A buffer-based approach to video rate adaptation

Placeholder Show Content


During peak viewing time, well over 50% of US Internet traffic is streamed video from Netflix and YouTube. To provide a better streaming experience, these services adapt their video rates by observing and estimating the available capacity. However, accurate capacity estimation is difficult due to highly variable throughput and complex interactions between layers. As a result, existing rate adaptation algorithms often lead to suboptimal video quality and unnecessary rebuffers. This thesis proposes an alternative buffer-based approach to adapt video rate. Rather than presuming that capacity estimation is always required, this approach starts the design by only using the playback buffer occupancy, and then ask when capacity estimation can be helpful. This design process leads to two separate phases of operation: during the steady-state phase, when the buffer encodes adequate information, we choose the video rate based only on the playback buffer; during the startup phase, when the buffer contains little information, we augment the buffer-based design with capacity estimation. This approach is tested with a series of field experiments spanning millions of Netflix users from May to September, 2013. The results demonstrate that although a simple capacity estimation is important during the startup phase, it is unnecessary in the steady state. The buffer-based approach allows us to reduce the rebuffer rate by 10-20% compared to a commercial algorithm used in Netflix, while delivering a similar overall average video rate and a higher video rate in steady state.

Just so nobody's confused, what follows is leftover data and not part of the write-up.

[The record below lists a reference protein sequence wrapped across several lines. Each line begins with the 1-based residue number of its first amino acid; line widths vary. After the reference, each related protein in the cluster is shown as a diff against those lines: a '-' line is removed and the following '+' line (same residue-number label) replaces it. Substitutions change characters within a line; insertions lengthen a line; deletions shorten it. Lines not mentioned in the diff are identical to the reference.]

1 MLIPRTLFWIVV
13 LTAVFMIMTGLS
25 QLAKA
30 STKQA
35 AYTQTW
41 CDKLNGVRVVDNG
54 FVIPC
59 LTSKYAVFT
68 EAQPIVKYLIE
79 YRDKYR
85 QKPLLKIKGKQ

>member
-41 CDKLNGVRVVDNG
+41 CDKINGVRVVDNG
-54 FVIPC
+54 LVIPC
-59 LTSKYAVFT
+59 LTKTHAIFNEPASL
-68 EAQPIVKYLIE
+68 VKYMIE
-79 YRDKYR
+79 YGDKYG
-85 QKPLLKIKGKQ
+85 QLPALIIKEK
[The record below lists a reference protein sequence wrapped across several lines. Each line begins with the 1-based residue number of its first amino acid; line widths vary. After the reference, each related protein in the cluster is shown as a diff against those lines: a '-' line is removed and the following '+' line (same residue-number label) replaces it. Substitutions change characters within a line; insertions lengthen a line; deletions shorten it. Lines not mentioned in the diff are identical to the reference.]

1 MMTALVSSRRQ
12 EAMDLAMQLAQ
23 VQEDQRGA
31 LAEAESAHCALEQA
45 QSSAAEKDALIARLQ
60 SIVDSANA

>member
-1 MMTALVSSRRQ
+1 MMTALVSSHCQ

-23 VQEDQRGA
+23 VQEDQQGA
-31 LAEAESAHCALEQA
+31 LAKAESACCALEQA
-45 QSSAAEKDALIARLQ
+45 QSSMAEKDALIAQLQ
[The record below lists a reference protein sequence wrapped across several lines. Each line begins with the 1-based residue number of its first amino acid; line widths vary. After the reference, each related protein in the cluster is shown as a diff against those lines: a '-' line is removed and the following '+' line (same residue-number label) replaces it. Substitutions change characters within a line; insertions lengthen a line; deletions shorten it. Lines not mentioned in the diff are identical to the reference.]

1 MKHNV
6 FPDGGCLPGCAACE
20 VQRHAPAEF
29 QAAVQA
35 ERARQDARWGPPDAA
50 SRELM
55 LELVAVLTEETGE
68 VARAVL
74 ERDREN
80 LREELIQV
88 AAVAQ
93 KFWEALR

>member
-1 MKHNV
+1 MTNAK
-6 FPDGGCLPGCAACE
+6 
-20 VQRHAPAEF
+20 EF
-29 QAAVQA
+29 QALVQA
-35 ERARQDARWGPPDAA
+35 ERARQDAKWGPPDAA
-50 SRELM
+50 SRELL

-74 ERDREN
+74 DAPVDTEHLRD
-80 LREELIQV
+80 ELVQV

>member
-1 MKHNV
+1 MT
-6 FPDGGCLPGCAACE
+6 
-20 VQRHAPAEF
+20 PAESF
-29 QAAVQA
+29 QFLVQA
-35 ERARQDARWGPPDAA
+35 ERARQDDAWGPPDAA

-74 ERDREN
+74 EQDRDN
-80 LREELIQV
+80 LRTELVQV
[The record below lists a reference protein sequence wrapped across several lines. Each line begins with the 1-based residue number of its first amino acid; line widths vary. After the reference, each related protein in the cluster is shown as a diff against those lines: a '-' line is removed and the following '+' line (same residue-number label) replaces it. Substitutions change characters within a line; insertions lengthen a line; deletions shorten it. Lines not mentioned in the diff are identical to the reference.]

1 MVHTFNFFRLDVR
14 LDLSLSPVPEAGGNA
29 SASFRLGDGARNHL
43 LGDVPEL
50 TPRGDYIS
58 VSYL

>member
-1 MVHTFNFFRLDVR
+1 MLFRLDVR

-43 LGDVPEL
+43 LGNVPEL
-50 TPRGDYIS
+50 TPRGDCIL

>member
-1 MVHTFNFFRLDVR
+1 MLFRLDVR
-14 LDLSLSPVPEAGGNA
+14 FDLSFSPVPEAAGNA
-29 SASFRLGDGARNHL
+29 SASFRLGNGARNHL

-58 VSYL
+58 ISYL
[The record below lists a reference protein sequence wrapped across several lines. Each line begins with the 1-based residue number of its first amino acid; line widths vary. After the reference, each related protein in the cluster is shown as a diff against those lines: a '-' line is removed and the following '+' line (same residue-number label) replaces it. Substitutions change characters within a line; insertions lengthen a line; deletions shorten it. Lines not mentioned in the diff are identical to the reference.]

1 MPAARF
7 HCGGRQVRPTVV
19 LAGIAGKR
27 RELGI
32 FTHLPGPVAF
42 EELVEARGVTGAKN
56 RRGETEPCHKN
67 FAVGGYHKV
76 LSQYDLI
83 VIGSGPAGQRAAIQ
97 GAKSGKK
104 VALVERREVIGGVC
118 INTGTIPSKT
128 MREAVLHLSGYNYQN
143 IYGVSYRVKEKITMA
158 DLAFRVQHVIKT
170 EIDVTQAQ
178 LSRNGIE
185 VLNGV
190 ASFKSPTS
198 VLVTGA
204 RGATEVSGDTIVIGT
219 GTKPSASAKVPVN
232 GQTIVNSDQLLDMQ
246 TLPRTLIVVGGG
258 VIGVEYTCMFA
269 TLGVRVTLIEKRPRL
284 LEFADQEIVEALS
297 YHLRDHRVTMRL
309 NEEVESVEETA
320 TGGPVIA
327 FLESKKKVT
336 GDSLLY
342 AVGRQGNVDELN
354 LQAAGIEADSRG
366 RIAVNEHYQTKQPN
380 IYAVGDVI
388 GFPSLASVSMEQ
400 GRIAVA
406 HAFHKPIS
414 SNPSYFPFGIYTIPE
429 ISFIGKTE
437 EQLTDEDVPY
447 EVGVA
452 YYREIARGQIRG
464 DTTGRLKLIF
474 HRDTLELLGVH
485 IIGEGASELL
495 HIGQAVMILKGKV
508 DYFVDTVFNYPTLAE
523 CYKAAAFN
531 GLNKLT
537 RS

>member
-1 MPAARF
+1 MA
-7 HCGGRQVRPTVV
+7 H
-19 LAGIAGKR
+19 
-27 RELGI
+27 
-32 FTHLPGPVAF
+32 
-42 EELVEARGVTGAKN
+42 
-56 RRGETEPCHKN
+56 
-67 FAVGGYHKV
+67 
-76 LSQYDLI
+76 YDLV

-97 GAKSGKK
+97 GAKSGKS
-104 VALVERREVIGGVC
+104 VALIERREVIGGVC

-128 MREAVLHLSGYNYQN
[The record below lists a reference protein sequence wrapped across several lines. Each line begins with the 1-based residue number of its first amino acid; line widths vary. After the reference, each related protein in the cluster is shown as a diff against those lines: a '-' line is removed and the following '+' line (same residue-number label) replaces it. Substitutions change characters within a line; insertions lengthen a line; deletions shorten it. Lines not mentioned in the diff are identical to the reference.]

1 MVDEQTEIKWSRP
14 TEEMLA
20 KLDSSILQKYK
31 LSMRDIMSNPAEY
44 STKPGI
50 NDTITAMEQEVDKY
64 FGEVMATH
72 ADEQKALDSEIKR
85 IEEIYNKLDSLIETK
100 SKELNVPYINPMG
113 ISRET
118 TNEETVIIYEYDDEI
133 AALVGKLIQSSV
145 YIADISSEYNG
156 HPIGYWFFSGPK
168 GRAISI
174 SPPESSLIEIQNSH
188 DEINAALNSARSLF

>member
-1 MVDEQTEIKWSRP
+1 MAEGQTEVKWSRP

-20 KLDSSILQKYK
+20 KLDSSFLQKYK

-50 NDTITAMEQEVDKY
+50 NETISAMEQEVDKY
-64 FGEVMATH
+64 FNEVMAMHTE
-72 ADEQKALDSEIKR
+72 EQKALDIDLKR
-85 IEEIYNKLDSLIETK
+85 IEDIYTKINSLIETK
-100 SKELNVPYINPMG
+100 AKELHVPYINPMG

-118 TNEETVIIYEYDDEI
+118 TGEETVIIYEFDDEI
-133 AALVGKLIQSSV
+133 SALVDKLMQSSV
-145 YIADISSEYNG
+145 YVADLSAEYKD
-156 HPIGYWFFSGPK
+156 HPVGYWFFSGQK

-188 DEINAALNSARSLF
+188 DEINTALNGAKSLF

Type of resource text
Form electronic; electronic resource; remote
Extent 1 online resource.
Publication date 2014
Issuance monographic
Language English


Associated with Huang, Deyuan
Associated with Stanford University, Department of Computer Science.
Primary advisor McKeown, Nick
Thesis advisor McKeown, Nick
Thesis advisor Johari, Ramesh, 1976-
Thesis advisor Katti, Sachin
Advisor Johari, Ramesh, 1976-
Advisor Katti, Sachin


Genre Theses

Bibliographic information

Statement of responsibility Te-Yuan Huang.
Note Submitted to the Department of Computer Science.
Thesis Thesis (Ph.D.)--Stanford University, 2014.
Location electronic resource

Access conditions

© 2014 by Te-Yuan Huang
This work is licensed under a Creative Commons Attribution Non Commercial 3.0 Unported license (CC BY-NC).

Also listed in

Loading usage metrics...